Monday, August 20, 2012

Offensive Images in SkyDrive Will Lose Your Entire Microsoft Account

1_1_skydriveoldandnewBe careful of what you upload to your SkyDrive storage, for even a single stray image containing offensive material can make you lose your entire Microsoft account and all services associated with including Outlook/Hotmail, XBox 360, Zune and what not, as a German man recently found out the hard way.

Every cloud storage service has its own set of policies and restrictions that determine what you can or cannot store there. This is reasonable as long as the policies are restrictive only towards materials that infringe copyright or violate laws of the land, such as child pornography. But Windows Live code of conduct that governs SkyDrive are much more restrictive than that.

SkyDrive’s EULA doesn’t allow users to store any images that “depicts nudity of any sort, including full or partial human nudity, or nudity in nonhuman forms such as cartoons, fantasy art or manga.” This means that your private beach holiday photos or even nude drawings are off-limits. Microsoft also disallows users from storing pornographic and obscene content so all your legally purchased adult movies should be kept off SkyDrive. Others things restricted include materials and documents that expresses profanity, hatred, bigotry, racism, or gratuitous violence.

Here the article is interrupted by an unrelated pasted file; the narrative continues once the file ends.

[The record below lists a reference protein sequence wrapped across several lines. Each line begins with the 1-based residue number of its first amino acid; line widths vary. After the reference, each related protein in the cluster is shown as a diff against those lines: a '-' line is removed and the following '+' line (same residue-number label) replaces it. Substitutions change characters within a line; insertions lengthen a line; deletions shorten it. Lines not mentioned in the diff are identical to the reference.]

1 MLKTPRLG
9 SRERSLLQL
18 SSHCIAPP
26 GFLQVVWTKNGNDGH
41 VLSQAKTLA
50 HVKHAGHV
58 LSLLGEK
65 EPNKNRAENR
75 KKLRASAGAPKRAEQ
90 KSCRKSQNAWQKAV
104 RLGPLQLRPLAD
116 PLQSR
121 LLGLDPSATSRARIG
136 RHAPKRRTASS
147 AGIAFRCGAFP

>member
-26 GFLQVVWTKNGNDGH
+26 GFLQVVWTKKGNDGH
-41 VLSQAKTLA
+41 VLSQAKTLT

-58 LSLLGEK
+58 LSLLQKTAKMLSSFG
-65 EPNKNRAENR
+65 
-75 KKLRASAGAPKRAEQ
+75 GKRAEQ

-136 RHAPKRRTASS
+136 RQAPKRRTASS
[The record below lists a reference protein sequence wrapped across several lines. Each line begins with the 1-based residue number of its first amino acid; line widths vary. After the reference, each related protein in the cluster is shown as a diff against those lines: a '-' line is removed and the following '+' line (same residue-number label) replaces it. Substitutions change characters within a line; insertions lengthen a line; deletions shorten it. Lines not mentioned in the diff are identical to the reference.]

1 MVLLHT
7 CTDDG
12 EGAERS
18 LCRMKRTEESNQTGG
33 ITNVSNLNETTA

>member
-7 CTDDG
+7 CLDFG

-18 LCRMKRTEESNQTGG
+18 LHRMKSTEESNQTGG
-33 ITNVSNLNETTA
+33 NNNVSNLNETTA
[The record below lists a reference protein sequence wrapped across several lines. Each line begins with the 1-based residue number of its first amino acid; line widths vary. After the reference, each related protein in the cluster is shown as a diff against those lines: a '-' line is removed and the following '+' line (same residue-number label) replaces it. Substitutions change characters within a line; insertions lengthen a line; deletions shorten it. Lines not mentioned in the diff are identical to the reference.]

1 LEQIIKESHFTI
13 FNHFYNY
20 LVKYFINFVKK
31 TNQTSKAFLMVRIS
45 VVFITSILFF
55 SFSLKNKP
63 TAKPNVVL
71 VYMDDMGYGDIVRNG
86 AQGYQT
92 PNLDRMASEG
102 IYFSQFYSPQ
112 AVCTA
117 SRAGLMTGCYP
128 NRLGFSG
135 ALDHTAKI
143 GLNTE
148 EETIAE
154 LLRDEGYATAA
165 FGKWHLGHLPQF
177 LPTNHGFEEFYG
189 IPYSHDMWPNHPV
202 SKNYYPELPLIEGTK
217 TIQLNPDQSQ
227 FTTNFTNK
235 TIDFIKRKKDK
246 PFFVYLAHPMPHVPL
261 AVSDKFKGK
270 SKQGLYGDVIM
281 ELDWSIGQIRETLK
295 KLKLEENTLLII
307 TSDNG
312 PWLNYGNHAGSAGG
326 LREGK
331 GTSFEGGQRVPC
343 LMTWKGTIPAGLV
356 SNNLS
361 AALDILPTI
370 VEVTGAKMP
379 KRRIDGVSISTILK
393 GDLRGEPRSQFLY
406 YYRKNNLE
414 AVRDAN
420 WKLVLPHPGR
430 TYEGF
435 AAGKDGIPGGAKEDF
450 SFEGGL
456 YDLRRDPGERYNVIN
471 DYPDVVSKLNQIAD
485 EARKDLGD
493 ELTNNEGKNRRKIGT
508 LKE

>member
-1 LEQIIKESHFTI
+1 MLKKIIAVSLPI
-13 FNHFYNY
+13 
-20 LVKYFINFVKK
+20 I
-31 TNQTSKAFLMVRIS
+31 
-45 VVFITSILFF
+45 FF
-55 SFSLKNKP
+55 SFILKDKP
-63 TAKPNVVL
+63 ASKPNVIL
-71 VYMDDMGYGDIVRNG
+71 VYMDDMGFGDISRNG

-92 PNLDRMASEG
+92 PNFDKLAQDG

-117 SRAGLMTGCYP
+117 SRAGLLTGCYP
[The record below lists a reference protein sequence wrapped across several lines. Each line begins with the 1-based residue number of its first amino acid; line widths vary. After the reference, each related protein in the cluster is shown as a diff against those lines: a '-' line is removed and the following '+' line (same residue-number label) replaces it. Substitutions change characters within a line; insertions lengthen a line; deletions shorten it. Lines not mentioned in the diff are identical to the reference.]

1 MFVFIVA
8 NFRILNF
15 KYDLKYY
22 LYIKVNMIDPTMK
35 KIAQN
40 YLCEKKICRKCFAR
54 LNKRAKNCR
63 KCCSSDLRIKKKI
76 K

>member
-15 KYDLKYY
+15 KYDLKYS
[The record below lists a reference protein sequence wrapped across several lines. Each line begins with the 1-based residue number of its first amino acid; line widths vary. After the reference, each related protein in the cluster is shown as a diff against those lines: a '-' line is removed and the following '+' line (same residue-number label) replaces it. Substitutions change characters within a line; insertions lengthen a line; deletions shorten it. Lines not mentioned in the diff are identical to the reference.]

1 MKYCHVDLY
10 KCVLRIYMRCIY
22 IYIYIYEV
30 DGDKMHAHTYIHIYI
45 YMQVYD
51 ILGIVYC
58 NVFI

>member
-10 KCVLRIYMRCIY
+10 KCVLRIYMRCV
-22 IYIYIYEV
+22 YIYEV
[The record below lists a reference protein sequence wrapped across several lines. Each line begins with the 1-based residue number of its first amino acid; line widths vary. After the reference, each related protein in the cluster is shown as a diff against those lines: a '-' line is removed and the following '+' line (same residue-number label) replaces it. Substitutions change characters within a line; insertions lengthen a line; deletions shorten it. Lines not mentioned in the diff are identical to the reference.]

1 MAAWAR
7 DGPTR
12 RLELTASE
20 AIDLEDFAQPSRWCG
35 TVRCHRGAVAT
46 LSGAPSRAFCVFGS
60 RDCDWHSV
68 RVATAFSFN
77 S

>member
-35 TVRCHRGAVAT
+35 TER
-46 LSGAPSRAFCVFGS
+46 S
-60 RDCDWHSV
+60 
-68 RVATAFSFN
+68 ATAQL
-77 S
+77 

Neowin speculates that your SkyDrive account could be banned if you upload a document with just one swear word inside. The ban on "gratuitous violence" means you could possibly be banned if you upload a movie of your gameplay in, for example, the "M" rated Halo series from Microsoft.

The German man who was banned from SkyDrive, along with all of the services linked to his Microsoft online account, had upload four partially nude pictures in his private folder. The keyword here is “private folder”.

This poses a big problem for users. SkyDrive is deeply embedded into the Windows 8 operating system and Microsoft expects everybody to use SkyDrive in Windows 8 to store pictures and documents in Office 2013. So what happens when you sync your private pictures to SkyDrive, or if you write a story with one too many swear words in Word and save it to SkyDrive? Windows Phone 7, too, has an option to automatically upload any picture you take to a private folder on your SkyDrive.

With Windows 8’s release round the corner it’s time that Microsoft review their SkyDrive policies or at least offer some guidance on its SkyDrive agreements.

[via Neowin and VentureBeat]


  1. If my files are "PRIVATE" and not shared with anyone how can I be banned from uploading whatever I want without my files being scanned by Microsoft thus breaking my right to confidentiality?!

  2. Microsoft is sending a huge message here, my friend. You have no privacy.

    At least google will give you a 6-pack of marshmallow fluff in exchange for it...


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